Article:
Work is underway to establish the ground conditions on a tricky tight urban site in the centre of Ipswich.
Drive around Ipswich and you can see why the new Upper Orwell Crossings are needed. The congested town sitting around the mouth of the tidal River Orwell is struggling to cope with the daily traffic influx and the existing two road crossings in the town are both bottlenecks.
Factor in a marina, working port, multiple businesses and landowners and local residents – all key to the success of the scheme – and you can see that it’s a pretty complicated project in terms of delivery. This is before the ground conditions are factored into the equation too and work is currently underway to give more detail on this part of the challenge and scoring a UK first in the process.
Back in 2015 WSP, which is working with Suffolk County Council on the Upper Orwell Crossings project, undertook preliminary ground investigation work to assess if there was scope to build two new crossings in the town. Fast forward three years and Fugro’s work on the latest phase of ground investigation is just about completed, with a view to take the scheme proposals to the development consent order stage later this year.
Currently the scheme consists of two new crossings, known as A and B, and one crossing – C – that will be renewed and linked up to the existing footways and cycle paths.
Crossing A the largest and most complex of the scheme – will be road bridge for cars, cyclists and pedestrians – and will connect to the south of the Wet Dock Island, which would connect the east and west banks.
Crossing B a new road crossing the New Cut, which would connect the west bank to the Wet Dock Island. This crossing would be for all road users, including cyclists and pedestrians.
Crossing C an improved crossing over the Prince Philip Lock, which would connect the east bank to the Wet Dock Island. This crossing would be for cyclists and pedestrians only.
The £100M project, with £77M funded by central government, has been identified as a National Significant Infrastructure Project, due to the relief it will give the A14 trunk road, over the existing Orwell Bridge, when completed.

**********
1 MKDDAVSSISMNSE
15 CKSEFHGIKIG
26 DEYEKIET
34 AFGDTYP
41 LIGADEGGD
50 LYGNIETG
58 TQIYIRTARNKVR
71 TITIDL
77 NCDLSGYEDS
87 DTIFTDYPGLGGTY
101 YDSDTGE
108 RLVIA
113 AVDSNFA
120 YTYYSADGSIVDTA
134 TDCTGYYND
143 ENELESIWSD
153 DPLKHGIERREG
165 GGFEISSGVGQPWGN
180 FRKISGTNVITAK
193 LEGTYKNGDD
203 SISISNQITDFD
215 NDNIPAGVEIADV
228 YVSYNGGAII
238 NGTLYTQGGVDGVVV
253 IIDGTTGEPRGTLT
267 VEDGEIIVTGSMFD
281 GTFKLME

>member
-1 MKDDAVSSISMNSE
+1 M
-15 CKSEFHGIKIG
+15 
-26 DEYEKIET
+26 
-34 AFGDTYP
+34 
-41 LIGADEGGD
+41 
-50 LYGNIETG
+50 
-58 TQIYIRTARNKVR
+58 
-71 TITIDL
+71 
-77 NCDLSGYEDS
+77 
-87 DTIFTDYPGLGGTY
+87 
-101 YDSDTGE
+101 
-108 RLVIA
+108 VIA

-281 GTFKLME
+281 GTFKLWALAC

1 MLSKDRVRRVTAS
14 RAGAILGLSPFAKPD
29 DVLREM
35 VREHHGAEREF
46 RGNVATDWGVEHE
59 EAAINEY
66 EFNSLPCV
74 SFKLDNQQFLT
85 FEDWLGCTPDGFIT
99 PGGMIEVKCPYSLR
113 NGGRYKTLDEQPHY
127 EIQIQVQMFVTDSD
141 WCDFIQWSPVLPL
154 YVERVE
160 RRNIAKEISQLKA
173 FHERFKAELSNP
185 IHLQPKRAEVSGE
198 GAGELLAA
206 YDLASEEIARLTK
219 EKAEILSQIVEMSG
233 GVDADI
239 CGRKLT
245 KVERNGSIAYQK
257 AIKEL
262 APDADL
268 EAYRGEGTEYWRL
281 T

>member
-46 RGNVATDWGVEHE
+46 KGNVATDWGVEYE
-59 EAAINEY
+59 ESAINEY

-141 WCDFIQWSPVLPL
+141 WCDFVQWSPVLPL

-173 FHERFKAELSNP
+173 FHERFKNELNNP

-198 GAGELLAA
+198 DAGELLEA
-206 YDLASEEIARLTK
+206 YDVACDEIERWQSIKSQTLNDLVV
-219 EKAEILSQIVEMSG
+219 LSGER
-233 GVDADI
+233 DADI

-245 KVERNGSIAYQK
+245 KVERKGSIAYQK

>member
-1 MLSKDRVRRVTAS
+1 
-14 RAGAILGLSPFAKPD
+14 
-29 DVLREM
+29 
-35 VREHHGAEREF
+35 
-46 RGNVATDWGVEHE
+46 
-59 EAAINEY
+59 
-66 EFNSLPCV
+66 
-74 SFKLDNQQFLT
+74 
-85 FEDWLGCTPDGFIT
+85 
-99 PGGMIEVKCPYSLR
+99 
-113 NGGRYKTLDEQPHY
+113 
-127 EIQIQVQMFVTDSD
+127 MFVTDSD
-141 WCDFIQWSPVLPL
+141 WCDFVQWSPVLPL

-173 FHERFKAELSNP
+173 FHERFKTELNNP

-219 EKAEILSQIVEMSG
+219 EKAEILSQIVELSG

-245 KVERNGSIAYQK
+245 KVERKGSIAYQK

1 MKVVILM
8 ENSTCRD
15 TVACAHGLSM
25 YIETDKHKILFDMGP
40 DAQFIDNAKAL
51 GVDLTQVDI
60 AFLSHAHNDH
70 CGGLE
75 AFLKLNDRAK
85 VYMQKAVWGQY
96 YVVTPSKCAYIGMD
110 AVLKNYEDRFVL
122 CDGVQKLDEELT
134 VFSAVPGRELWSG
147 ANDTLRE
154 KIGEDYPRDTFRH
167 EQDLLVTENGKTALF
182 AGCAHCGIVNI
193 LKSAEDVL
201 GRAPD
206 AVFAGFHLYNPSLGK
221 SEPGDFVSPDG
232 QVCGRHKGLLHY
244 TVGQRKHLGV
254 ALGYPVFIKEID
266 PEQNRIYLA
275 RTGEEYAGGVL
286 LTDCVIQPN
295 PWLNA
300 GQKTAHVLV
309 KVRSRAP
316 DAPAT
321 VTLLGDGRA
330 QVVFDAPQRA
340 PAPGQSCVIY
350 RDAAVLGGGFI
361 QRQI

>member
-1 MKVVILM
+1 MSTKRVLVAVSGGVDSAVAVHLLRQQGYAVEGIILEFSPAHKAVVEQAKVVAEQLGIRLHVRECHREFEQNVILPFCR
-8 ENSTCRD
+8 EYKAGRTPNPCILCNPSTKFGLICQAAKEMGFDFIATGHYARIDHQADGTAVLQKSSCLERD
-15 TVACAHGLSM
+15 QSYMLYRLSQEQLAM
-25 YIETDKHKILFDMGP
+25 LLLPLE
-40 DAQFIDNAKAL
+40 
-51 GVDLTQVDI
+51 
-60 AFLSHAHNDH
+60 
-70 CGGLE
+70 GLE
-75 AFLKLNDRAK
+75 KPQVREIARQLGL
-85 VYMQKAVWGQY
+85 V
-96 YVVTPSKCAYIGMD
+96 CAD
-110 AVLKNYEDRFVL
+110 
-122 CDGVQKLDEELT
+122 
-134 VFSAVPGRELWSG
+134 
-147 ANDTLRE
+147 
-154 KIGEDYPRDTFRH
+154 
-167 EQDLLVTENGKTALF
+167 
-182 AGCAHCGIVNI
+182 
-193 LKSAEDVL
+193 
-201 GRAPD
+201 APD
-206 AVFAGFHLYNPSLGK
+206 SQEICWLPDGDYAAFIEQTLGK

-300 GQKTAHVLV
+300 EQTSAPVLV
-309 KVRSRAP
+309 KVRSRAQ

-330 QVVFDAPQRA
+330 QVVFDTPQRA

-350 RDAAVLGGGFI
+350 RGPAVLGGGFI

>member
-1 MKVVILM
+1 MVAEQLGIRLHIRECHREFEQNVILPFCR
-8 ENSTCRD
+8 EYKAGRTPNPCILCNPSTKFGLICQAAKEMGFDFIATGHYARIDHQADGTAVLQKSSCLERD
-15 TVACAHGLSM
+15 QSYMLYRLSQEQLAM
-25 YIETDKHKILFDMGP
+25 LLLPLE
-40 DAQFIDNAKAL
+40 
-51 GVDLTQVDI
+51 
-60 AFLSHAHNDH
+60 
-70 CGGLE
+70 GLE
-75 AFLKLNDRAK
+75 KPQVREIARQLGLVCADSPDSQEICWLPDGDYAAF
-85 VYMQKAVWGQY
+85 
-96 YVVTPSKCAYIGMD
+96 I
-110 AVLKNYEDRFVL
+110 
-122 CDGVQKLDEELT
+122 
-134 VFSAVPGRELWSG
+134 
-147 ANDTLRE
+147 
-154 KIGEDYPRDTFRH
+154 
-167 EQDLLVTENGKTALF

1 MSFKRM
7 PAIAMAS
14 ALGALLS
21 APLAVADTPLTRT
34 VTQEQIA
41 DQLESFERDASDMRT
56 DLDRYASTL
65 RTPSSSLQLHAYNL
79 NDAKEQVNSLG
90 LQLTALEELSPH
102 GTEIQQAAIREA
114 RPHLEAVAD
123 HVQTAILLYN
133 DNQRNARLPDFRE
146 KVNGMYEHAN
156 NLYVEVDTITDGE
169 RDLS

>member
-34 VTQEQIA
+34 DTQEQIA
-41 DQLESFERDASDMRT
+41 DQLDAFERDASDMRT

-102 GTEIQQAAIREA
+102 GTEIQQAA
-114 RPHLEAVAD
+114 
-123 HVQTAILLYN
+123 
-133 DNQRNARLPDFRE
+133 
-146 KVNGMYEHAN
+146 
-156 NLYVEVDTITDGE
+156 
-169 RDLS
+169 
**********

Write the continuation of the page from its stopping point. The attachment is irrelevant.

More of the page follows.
“The transport benefits are one part of the scheme, but the connectivity it will provide for non-motorised users is another big benefit,” explains Suffolk County Council assistant project manager Sam Cliff. “At the moment, the Orwell really does divide the town centre.”
The scheme is key to a bigger ambition to regenerate the southern section of Ipswich, which consists of a busy working port, marina and multiple businesses. The project will kickstart the redevelopment of the Wet Dock Island and ensure the continued success of the waterfront, marina and port.
Crossing A is proving trickiest as it will cross the main thoroughfare into the marina and the working port. “It’s been quite challenging,” explains WSP’s programme director Andy Indoe. “It’s a challenging alignment. We are constrained by almost the length of it and the rate of which we need to climb to try and maximise the headroom in the navigational channel.”
WSP has maximised the height of the bridge to allow as many vessels as possible to travel unhindered, without having to lift the bridge too often, and disrupt the traffic across the bridge.
“It’s a tight site,” adds Indoe. “There is a railway line to consider, and we need to allow enough headroom for that, as well the deliveries for the port by road.”
Fugro is undertaking the ground investigation work, which started in January, and will be around on the ground until the end of March. Its findings will inform the next stage of the scheme when the scheme goes out to tender at the end of 2018.
The unexpected soft sediments located, at arguably one of the most important parts of the scheme, underneath the abutment is going to be one of the most complicated parts of the project